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I was wounded. She was lonely.
Lonely mother seeks attractive lover (45-65) with the soul of Bruce Springsteen, the mind of Aristotle and the charisma of James Stewart. ONO. Email [email protected]
Why not. After all, I’d come to terms with being christened Lorenzo and had learnt to play the piano by age 12. My ex-wife used to call me ‘The Olympian’ in bed because I knew how to rotate it in and out so well.
I could read behind the scenes. Knew the nuts and bolts of women. Was sure the description ‘attractive lover’ could be extended a little further south. Would she be somewhat surprised? Maybe afterwards she might feel strongly enough to send a letter to the editor, but anything else was doubtful.
Some men don’t know how to make love. Like some men don’t know how to play music. But just because all they’re doing is plucking strings at random, it doesn’t mean that a fella isn’t trying his stiffest. Or not, as the case may be.
We could meet at a war memorial. Or next to a churchyard. She could carry her coat over her right arm. Or I could be holding a copy of the Daily Mail. Better yet, we could convene at a museum. I might find her sitting in front of a portrait, looking for her past like Kim Novak in Vertigo. That would work just fine. After all, she did want someone with the charisma of James Stewart.
Later, we could head towards the public toilets. Lock ourselves in. Press her arse against the pan, give her some of that Bruce Springsteen blue-collar soul.
I need coffee. When I get a bonk on, I need strong coffee. Black and resilient like warm iron. Like my Maggie used to make. Drinking her coffee used to remind me of staring at sunshine from a coal mine. Helped me to keep on keeping on.
I found her outside the theatre. She looked shapeless. Not 45 or 65. Hair not really any kind of colour. Her eyes were dark and tired. Her lipstick the thickness of wall filler. She had doubtless been a genuine box of chocolates at one time. Now even her walk was dated. I disapproved but not enough to leave her standing.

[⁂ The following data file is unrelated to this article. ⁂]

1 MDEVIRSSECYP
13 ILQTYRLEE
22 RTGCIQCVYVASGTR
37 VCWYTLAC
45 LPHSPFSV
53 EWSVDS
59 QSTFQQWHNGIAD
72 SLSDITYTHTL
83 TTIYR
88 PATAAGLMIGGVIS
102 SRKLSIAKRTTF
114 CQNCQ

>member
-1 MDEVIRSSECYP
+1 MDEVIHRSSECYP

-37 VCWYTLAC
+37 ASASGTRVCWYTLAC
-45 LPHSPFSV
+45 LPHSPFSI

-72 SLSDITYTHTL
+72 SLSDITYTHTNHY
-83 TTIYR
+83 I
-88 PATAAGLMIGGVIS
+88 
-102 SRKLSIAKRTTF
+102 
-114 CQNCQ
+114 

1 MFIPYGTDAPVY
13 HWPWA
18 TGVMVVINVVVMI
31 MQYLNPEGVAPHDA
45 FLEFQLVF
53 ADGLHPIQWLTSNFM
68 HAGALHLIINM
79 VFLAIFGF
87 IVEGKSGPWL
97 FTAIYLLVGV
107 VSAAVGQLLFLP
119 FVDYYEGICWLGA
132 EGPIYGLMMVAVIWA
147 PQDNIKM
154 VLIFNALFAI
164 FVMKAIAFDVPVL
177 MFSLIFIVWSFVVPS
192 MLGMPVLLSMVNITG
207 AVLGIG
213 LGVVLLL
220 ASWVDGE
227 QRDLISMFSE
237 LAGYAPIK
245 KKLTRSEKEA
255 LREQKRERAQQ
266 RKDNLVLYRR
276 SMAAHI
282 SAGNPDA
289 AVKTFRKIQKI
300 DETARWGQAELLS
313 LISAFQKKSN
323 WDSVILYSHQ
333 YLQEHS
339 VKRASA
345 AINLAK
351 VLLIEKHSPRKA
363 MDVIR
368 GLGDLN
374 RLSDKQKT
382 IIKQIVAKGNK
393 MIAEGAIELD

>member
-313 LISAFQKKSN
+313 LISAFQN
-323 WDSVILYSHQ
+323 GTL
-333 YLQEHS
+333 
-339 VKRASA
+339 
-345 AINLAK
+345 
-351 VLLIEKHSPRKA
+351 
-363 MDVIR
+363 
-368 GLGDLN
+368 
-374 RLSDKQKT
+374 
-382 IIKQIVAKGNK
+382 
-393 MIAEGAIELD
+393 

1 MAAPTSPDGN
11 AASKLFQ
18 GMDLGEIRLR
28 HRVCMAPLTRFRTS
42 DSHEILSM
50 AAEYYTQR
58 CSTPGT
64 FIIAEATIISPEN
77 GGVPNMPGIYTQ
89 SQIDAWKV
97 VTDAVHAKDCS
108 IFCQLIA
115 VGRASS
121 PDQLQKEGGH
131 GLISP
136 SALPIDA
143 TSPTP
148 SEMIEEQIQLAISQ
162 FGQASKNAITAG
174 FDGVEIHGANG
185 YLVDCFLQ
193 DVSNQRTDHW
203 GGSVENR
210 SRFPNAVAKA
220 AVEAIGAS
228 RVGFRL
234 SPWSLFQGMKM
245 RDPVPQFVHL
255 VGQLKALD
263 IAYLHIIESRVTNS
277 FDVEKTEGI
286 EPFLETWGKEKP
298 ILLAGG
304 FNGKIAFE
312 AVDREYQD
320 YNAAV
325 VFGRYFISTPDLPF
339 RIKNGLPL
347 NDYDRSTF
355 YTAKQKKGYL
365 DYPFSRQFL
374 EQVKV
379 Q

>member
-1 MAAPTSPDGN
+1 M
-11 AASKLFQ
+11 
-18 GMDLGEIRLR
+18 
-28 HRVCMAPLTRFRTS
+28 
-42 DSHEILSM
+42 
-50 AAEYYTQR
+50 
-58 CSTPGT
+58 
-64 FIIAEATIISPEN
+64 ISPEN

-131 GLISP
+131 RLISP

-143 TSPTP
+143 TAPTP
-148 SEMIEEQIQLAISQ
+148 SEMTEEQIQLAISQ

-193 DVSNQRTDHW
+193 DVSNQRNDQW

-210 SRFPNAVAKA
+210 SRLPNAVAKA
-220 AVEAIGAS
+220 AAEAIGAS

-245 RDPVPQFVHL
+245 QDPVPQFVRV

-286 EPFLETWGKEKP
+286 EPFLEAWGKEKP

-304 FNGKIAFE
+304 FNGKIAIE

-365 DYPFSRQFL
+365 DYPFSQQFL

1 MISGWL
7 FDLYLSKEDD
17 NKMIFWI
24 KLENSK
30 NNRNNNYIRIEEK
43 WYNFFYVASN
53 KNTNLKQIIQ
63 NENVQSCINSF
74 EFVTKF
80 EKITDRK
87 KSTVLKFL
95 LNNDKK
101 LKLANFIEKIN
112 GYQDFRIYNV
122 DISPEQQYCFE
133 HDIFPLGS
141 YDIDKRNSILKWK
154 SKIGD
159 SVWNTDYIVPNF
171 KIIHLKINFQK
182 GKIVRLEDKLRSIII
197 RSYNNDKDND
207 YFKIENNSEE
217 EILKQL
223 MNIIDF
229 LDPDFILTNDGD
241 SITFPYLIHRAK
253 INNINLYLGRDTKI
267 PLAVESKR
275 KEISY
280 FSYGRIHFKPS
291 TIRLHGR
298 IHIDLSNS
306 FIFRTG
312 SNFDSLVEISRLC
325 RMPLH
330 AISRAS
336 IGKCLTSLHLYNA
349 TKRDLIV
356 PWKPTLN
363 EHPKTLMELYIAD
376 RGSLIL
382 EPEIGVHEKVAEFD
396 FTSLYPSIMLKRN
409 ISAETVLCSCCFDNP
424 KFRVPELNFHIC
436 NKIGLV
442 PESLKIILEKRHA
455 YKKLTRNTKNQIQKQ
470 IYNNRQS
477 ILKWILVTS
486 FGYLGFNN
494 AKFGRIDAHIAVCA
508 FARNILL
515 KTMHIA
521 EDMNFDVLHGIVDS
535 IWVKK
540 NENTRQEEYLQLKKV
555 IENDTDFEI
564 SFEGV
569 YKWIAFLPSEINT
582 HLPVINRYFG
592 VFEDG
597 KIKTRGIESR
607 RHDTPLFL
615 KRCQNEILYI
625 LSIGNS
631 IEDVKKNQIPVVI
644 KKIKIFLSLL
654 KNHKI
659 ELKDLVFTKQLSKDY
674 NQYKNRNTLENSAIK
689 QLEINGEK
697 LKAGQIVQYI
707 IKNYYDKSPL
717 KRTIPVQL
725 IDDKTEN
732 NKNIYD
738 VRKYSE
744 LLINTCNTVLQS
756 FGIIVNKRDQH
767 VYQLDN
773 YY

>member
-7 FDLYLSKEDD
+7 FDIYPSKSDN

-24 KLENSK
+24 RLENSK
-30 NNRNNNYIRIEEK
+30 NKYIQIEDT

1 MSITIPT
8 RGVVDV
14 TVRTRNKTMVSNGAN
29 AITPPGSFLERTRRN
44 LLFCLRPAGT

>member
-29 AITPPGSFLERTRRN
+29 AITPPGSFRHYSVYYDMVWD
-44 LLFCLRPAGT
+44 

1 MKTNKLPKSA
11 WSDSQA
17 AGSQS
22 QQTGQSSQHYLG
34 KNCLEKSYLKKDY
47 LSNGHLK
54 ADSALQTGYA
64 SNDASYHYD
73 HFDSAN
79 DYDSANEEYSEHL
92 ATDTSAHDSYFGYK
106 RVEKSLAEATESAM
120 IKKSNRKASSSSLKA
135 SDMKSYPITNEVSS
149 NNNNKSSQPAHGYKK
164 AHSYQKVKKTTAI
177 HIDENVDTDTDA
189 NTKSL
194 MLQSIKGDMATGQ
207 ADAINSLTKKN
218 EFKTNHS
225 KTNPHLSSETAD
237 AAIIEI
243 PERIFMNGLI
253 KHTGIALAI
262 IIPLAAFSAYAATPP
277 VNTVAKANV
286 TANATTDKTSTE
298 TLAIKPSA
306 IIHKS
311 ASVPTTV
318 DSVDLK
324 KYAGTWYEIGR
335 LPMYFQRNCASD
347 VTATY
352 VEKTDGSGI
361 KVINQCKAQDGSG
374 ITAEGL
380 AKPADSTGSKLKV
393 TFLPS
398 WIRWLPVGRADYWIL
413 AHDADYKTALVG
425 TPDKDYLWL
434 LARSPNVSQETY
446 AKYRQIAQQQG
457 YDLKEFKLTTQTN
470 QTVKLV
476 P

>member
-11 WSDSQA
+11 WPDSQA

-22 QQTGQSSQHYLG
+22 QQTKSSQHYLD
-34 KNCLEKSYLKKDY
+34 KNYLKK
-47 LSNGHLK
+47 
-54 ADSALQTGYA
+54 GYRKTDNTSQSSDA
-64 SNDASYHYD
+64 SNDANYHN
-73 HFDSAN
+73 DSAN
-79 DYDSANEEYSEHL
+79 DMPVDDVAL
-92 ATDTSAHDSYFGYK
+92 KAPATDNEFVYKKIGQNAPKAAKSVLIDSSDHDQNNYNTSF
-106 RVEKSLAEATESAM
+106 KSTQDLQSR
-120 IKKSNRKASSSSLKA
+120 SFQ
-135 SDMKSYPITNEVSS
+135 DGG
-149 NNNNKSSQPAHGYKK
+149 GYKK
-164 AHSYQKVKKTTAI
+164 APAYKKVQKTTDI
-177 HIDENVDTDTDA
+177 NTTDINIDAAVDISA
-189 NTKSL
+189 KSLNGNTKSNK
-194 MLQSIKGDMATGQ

The first thing she did was smile at me. And damn I felt as lonely as she looked.
‘I like your hair,’ she said.
Well, that’s clean grey for you.
I caught a whiff of something expensive. It certainly wasn’t my aftershave. Okay, so I’m no masterpiece and she sure was no da Vinci. I figured we would get on swell.
Ogling was necessary. Holding was necessary. I took her arm and we walked through the drizzle. New spaces, new places. Same old problems. Same shitty memories. She wasn’t Maggie. Not even close. She lit a cigarette, dropped it on the ground only half smoked. I imagine someone else would come along to finish it.
We picked a window table. More fool me. I could look out and see other women. Younger, better looking with tighter arses and less chin skin.
“I’m a wreck.”
“Say again?” I said.
“I said I’d like wine.”
Three Indian girls crammed themselves around a table for two. I couldn’t hear shit over their yapping about bats in their belfry. The lonely mother left me to powder her arse. I went over to the Indian girls and showed them my Lamb Balti, unrolling it from my trousers right next to their ice bucket of white wine. I’d never before heard synchronised screaming.
We didn’t stay for a second drink.
I’m no young sack rat. It’s important to roam. Even on a first date. The lonely mother trusted me. And why shouldn’t she? After all I do have twinkling brown eyes.